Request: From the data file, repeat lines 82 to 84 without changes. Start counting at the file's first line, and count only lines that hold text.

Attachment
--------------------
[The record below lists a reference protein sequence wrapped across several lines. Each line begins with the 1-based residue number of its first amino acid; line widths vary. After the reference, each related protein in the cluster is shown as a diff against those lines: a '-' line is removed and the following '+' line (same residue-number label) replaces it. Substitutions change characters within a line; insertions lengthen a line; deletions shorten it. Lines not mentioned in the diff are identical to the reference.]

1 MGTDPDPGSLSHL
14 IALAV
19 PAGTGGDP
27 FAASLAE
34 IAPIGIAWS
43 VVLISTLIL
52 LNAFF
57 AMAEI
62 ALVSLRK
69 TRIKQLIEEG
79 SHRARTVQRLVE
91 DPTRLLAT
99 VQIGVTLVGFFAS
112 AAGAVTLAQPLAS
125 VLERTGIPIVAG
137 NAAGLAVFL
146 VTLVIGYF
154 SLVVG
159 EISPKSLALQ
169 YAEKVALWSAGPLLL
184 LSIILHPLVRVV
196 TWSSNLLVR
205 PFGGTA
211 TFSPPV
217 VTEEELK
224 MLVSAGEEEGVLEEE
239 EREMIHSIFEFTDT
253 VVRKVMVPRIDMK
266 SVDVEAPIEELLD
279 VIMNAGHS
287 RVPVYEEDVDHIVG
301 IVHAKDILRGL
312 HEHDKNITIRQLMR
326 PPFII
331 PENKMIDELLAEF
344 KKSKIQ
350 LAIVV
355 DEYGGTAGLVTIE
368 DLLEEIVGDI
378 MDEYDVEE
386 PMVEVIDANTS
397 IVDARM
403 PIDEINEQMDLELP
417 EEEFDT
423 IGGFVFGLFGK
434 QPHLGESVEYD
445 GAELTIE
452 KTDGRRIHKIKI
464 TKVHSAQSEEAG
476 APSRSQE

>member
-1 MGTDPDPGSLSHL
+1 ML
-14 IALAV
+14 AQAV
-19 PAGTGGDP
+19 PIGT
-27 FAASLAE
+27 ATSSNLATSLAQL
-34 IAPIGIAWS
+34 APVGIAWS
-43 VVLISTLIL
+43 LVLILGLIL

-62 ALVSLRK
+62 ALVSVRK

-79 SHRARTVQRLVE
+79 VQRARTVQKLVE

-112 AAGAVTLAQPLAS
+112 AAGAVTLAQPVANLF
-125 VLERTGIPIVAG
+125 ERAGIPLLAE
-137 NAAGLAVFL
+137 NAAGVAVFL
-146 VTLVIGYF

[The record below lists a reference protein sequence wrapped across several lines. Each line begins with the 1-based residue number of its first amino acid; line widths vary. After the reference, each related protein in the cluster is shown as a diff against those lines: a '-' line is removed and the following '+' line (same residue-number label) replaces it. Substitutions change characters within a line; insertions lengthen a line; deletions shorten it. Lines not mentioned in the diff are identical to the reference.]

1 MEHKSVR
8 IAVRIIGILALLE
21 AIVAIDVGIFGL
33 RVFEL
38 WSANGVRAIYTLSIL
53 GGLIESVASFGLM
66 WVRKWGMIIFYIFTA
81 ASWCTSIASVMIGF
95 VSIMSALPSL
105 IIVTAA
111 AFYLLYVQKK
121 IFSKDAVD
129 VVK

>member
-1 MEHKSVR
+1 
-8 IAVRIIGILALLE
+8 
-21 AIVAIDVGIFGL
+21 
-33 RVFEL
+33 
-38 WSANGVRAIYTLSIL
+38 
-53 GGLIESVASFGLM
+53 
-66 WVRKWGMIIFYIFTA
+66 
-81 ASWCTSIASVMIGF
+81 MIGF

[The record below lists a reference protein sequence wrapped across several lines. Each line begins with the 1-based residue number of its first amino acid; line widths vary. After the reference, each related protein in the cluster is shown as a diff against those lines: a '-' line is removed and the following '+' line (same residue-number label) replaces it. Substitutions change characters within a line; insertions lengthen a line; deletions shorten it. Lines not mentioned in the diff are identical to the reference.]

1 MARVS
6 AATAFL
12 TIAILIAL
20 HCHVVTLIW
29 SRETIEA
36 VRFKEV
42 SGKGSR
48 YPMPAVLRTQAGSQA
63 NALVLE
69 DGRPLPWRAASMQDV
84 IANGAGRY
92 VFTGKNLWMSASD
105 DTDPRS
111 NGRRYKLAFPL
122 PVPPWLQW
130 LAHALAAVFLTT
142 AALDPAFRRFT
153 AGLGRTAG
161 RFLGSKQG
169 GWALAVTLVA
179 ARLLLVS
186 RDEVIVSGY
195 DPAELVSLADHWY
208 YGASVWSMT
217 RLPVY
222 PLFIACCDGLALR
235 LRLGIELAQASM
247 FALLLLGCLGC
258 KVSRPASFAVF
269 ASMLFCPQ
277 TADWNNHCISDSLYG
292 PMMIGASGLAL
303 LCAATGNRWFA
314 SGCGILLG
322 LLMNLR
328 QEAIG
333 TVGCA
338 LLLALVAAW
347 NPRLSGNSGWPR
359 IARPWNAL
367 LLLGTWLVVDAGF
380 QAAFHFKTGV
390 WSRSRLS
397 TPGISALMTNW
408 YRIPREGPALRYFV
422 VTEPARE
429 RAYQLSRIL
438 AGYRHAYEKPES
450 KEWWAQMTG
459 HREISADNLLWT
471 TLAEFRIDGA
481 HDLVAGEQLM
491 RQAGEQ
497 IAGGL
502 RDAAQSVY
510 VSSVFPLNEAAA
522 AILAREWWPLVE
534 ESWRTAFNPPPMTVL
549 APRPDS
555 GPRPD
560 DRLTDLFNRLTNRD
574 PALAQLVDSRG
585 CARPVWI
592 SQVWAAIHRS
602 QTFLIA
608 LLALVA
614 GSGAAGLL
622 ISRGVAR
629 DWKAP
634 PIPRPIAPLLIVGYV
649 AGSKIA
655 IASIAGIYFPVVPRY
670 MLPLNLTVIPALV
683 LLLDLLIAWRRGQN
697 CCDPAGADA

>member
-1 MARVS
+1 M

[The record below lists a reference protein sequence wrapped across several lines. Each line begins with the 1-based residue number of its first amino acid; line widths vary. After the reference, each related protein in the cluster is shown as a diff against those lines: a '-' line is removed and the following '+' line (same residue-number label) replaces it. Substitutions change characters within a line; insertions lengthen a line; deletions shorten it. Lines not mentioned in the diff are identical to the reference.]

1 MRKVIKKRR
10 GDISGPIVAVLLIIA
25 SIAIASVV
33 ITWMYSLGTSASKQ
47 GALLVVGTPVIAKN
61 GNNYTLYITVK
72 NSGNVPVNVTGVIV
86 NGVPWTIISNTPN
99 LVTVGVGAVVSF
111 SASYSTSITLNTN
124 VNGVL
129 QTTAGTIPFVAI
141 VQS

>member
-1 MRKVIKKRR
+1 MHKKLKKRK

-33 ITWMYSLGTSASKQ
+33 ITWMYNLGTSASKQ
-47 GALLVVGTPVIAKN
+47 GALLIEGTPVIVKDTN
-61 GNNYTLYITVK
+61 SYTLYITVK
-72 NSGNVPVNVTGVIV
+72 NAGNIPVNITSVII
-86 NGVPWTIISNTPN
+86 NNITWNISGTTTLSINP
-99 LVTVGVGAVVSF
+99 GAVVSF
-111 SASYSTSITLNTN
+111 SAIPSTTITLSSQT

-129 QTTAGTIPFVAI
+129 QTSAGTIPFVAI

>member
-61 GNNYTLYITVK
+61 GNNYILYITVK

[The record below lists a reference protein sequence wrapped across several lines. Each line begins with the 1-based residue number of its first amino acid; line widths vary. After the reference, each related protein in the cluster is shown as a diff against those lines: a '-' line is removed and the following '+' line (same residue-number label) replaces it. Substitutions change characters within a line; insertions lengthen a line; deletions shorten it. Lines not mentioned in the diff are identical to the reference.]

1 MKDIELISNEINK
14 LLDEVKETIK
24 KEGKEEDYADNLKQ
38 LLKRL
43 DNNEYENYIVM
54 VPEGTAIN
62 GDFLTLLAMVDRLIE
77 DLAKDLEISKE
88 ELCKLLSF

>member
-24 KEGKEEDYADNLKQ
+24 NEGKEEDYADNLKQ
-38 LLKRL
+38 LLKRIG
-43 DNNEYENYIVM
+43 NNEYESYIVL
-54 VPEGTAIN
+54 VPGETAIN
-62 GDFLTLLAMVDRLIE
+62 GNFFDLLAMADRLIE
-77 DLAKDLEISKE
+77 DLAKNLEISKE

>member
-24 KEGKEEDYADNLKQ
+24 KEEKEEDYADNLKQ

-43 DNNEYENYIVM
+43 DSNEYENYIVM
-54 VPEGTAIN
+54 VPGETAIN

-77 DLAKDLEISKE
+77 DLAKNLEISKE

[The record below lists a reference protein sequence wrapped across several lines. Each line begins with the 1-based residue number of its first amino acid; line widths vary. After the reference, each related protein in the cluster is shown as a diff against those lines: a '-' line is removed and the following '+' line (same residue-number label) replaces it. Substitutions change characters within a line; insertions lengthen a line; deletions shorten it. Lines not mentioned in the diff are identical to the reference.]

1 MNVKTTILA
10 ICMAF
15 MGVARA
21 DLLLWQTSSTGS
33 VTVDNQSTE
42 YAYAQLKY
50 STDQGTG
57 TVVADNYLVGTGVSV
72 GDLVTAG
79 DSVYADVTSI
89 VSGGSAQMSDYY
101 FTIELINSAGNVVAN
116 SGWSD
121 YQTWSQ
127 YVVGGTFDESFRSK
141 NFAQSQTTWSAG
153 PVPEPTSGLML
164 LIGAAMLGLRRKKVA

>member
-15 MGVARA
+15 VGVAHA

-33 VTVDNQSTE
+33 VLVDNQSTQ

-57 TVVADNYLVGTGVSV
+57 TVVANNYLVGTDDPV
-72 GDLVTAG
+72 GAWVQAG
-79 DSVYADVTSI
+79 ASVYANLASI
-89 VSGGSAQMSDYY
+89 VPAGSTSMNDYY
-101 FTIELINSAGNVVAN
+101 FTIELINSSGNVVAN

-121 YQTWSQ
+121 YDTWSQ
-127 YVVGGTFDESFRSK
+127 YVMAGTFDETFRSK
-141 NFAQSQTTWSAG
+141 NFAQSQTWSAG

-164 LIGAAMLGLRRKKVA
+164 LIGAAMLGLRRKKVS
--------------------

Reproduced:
53 GGLIESVASFGLM
66 WVRKWGMIIFYIFTA
81 ASWCTSIASVMIGF